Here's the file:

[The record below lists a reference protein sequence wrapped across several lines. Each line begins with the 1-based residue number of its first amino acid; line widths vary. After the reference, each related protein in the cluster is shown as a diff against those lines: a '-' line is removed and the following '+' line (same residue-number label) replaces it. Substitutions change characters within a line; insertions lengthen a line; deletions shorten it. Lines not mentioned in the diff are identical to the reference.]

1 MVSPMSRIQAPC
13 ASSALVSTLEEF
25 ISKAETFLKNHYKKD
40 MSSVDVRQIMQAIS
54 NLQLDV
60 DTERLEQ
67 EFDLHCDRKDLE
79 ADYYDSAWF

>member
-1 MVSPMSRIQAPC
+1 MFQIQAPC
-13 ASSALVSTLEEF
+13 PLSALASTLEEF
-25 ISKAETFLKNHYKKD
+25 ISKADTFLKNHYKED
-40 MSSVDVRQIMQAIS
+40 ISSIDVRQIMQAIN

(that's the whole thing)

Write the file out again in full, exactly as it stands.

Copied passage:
[The record below lists a reference protein sequence wrapped across several lines. Each line begins with the 1-based residue number of its first amino acid; line widths vary. After the reference, each related protein in the cluster is shown as a diff against those lines: a '-' line is removed and the following '+' line (same residue-number label) replaces it. Substitutions change characters within a line; insertions lengthen a line; deletions shorten it. Lines not mentioned in the diff are identical to the reference.]

1 MVSPMSRIQAPC
13 ASSALVSTLEEF
25 ISKAETFLKNHYKKD
40 MSSVDVRQIMQAIS
54 NLQLDV
60 DTERLEQ
67 EFDLHCDRKDLE
79 ADYYDSAWF

>member
-1 MVSPMSRIQAPC
+1 MFQIQAPC
-13 ASSALVSTLEEF
+13 PLSALASTLEEF
-25 ISKAETFLKNHYKKD
+25 ISKADTFLKNHYKED
-40 MSSVDVRQIMQAIS
+40 ISSIDVRQIMQAIN